Fellow Passengers: This week’s Primary Passage* (John 14:5-31) transports me to a fog-shrouded Transylvania train station where the esteemed Dr. Frederich Frankenstein, pronounced “Fronk-en-steen,” is met by the hooded hunch-backed servant Igor, pronouced “Eye-gore,” who is there to lead Dr. Frankenstein to the estate he has recently inherited. Mel Brooks uses this movie scene to introduce a classic vaudeville bit, as Marty Feldman’s Igor takes the good Dr.’s suitcase and leads him toward his destination with a simple, walk this way. Gene Wilder’s Frankenstein follows the instruction quite literally, and starts walking in the same hunchbacked manner. Cue the rim shot. The original vaudeville sketch has an overweight woman coming into a pharmacy for some talcom powder. The bow-legged pharmacist heads to an aisle and says, walk this way, to which the woman replies, If I could walk that way I wouldn’t need the talcom powder. Cue another rim shot.
Jesus is hardly employing a Mel Brooks comedy bit when he instructs his disciples to obey all his commands, to walk this way. He has spent three years walking the Kingdom Way, modeling the abundant life, and he doesn’t want it to have fallen on deaf ears. He gives some clear marching orders: if his followers really love him, they will keep all his commands. Pure and simple. Four times in this short passage he equates love with obeying his commands, walking his way. Some folks out there in Christendom have done us the favor of counting up Jesus’ commands, and it turns out there are fifty of them. Some are spiritual in nature, difficult to establish a standard rubric or metric for measuring and seeing if we are indeed walking that way or not. The greatest command, love God, is an example. Others are quite practical in nature, fairly simple to measure and determine if we’re following them or not, such as wash each others’ feet and do not store up treasures here on earth. Still others are measurable but quite difficult to follow, no matter how hard we might try, such as love your enemies and don’t worry about the future. Given the reality that some of those easily measured and practical mandates, such as wash one another’s feet are carried out only by a tiny minority of believers, we also have to deal with the sticky matter of interpretation, gleaning the underlying principles and timeless truths behind culturally specific practices. I don’t personally know of a single purveyor of God said I believe it that settles it who washes other believers’ feet on a regular basis, or who has not got some earthly treasure stored up in a bank somewhere. The reality is more like, God said it, we all interpret it, and hardly any of it is settled. But this does not let us off the hook; we in the believing community, we who claim to love Jesus, still do our best to walk this way and follow his commands, with the light and aid of the Holy Spirit as best we can. It’s a tough set of marching orders, especially when we are walking with shoes muddied by 1700 years of imperial church history that has given us the idea that loving Christ means following the way of worldly power, concentrated wealth, violent conquest of enemies, and discrimination against all whose difference threatens our sense of identity in some way. No wonder Jesus knew that we wouldn’t be able to do it on our own, without divine intervention. The Spirit has its work cut out for it, given the hatchet job our culture has done on the commands.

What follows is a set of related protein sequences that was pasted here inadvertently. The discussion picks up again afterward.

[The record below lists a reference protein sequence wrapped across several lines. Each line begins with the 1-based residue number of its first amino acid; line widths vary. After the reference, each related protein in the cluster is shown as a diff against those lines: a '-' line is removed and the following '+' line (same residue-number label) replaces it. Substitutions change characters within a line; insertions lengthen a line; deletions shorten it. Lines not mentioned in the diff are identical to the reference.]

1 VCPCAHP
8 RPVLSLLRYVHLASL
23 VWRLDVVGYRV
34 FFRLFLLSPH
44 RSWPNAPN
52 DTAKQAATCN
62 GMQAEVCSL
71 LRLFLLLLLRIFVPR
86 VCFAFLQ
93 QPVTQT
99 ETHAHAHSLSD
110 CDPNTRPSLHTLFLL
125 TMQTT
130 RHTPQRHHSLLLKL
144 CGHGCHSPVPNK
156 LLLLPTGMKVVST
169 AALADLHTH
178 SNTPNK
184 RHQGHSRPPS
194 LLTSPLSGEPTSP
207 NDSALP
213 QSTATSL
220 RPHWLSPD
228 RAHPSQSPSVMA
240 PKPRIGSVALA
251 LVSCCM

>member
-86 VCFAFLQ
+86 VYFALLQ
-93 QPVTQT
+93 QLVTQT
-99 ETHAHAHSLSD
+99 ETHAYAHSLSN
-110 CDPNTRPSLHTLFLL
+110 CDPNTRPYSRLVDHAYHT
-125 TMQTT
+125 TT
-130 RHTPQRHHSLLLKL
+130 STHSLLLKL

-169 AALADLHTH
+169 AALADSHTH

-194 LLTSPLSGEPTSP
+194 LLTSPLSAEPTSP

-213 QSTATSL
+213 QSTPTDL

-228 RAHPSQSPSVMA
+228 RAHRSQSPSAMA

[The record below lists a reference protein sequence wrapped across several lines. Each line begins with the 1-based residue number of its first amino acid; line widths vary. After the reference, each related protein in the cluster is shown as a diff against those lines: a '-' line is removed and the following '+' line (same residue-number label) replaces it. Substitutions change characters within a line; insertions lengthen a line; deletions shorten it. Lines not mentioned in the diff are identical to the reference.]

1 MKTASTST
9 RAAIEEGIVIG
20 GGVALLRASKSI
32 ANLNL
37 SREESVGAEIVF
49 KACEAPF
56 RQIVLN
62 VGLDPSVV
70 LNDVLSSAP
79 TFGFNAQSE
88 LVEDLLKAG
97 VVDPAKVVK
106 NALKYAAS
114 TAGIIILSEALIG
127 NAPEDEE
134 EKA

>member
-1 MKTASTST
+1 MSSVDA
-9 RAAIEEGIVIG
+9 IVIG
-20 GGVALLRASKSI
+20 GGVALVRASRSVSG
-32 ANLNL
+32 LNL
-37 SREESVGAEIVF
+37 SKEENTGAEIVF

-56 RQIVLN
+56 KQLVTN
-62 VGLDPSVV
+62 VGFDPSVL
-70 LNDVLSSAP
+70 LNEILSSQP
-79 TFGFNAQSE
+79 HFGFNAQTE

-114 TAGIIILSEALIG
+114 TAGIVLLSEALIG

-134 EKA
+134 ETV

A few months after the movie Young Frankenstein hit the theaters in the mid 70s, another classic of American culture arrived on the scene – Aerosmith’s Toys in the Attic. One of the hit songs from the album, Walk This Way, was actually inspired by the Marty Feldman and Gene Wilder gag, as the band watched a late-night showing of the movie while they were in the midst of recording the album. I was listening to the car radio today when Walk This Way came on. It was another opportunity for the muse to strike and fill my head with a rock-hymn mash-up. I replaced Steven Tyler’s lyrical homage to schoolyard sexual adventures with John Sammis’ old school hymn lyrics: When we walk with the Lord, by the Light of His word, what a glory He sheds on our way, While we do His good will, He abides with us still, and with all who will trust and obey. As often happens with these mashups, the hymn melody works perfectly across the Joe Perry guitar riffs, and ends just in time for the screaming chorus of walk this way! to take over. If that sounds crazy and a bit warped to you, it is. It’s that level of warped craziness we are dealing with every day when we try to create mashups of Jesus’ commands to create a beloved community with the cultural riffs of violence and screaming solos of rugged individualism that make up the soundtracks of our daily lives in America.
How about you? Where does this Primary Passage take you on your journey of faith? Feel free to comment, and share with friends on Facebook, Google+, Twitter, email, etc.